Baroness Arlene Foster, the former DUP leader and first minister of Northern Ireland, said: “I cannot quite believe that No 10 would ask HM the King to become involved in the finalising of a deal as controversial as this one. It’s crass and will go down very badly in NI.”

The prime minister’s spokesman said “it’s not uncommon for His Majesty to accept invitations to meet certain leaders" and it is "fundamentally a matter for the palace".

Asked why the final protocol talks were taking place in Windsor, the spokesman said: “There are a number of occasions when these sorts of talks have been held in significant locations, this is no different.”

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Prime Minister Sunak has been criticised for conducting talks without consulting the DUP and Eurosceptics within his own party.

His official spokesman said: “Until we have the talks and we have the final deal, we won’t be sharing that more widely.

“What is true is that we have had multiple political leaders, businesses, parliamentarians, obviously the DUP, we’ve had discussions both to hear from them on their concerns but also to share as much information as possible as these negotiations have continued.”

Conservative Brexiteer Jacob Rees-Mogg, member of the influential European Research Group put Mr Sunak on notice of a possible Tory rebellion if the DUP does not support the deal, despite major concessions expected from the EU.

The former Cabinet minister told GB News his group's approval in the Commons would "depend on the DUP".

"If the DUP are against it, I think there will be quite a significant number of Conservatives who are unhappy," he said.

“So, if the DUP doesn’t think that it meets its test, that will be very influential among Conservative MPs,” Mr Rees-Mogg added to ITV’s Good Morning Britain.

“I’m afraid with all the EU deals the devil is in the detail, so when people say ‘we need to see the legal text’, they are not larking about, they really want to see it to understand what the effect is.”

What is in the new deal?

The new Windsor Framework “removes any sense of a border in the Irish Sea”, the PM said.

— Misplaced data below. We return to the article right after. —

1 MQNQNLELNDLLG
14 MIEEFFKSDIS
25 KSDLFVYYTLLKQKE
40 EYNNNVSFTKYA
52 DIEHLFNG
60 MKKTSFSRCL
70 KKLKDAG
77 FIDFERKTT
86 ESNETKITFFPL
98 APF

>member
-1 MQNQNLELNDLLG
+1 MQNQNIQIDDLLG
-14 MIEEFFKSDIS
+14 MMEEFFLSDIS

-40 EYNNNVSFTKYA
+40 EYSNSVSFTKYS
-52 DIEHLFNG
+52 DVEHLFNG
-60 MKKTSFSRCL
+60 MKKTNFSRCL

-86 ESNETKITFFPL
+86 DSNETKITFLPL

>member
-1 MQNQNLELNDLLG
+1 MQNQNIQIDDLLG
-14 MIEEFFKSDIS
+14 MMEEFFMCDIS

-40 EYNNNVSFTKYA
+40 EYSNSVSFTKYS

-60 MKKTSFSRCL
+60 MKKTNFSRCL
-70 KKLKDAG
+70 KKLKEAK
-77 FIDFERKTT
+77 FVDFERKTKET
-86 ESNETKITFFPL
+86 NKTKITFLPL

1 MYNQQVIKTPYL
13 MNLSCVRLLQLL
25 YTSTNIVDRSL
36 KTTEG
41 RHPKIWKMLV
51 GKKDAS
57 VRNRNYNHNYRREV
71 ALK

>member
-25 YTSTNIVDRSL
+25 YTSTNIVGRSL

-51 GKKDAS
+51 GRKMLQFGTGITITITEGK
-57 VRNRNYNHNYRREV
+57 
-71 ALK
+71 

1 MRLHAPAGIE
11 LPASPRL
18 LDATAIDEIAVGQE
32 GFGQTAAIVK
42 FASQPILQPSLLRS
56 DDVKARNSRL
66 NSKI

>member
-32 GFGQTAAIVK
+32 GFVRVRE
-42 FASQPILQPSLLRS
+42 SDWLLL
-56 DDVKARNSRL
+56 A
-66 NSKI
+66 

He set out a wide array of planned changes and reforms, covering trade, VAT regulation and the role of Stormont in EU laws that apply to Northern Ireland.

At the core of the deal is the creation of a new system for the flow of goods.

Anything destined for Northern Ireland will travel there as part of a “green lane”, with significantly fewer checks. Anything that could cross the border and enter the EU’s single market will travel through a separate red lane.

Mr Sunak said that the changes to the protocol will scale back the number of certificates required for traders moving goods from Great Britain to Northern Ireland, with customs paperwork removed too for people sending parcels or buying goods online.

He indicated changes to the movement of food too, claiming that anything made to UK rules will now be clear to be “sent to and sold” in NI. That will include sausages, one of the foodstuffs hit by protocol changes and which grabbed the attention of politicians in Belfast and Westminster alike.

“If food is available on supermarket shelves in Great Britain, then it will be available on supermarket shelves in Northern Ireland,” Mr Sunak said.

As part of the deal, the legal text of the protocol has also been amended on VAT. Under current arrangements, EU VAT and excise rules for goods generally apply in Northern Ireland.

Mr Sunak said that would now change, with the legal text of the protocol amended to allow the UK Government to “make critical VAT and excise changes for the whole of the UK”.

Alcohol duty, for instance, was mentioned – with Mr Sunak suggesting that the cost of a pint in the pub could be cut for Northern Irish drinkers.